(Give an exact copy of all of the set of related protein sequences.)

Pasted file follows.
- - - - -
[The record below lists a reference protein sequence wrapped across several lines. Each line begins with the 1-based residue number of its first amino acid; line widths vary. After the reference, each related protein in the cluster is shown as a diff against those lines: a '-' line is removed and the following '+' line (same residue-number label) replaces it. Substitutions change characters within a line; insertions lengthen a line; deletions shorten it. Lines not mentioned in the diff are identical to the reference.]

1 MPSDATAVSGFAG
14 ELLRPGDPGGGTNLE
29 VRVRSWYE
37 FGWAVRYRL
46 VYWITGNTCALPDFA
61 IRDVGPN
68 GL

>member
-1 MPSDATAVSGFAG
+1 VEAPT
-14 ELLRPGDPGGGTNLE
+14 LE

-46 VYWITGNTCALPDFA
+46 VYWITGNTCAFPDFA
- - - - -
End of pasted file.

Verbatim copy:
[The record below lists a reference protein sequence wrapped across several lines. Each line begins with the 1-based residue number of its first amino acid; line widths vary. After the reference, each related protein in the cluster is shown as a diff against those lines: a '-' line is removed and the following '+' line (same residue-number label) replaces it. Substitutions change characters within a line; insertions lengthen a line; deletions shorten it. Lines not mentioned in the diff are identical to the reference.]

1 MPSDATAVSGFAG
14 ELLRPGDPGGGTNLE
29 VRVRSWYE
37 FGWAVRYRL
46 VYWITGNTCALPDFA
61 IRDVGPN
68 GL

>member
-1 MPSDATAVSGFAG
+1 VEAPT
-14 ELLRPGDPGGGTNLE
+14 LE

-46 VYWITGNTCALPDFA
+46 VYWITGNTCAFPDFA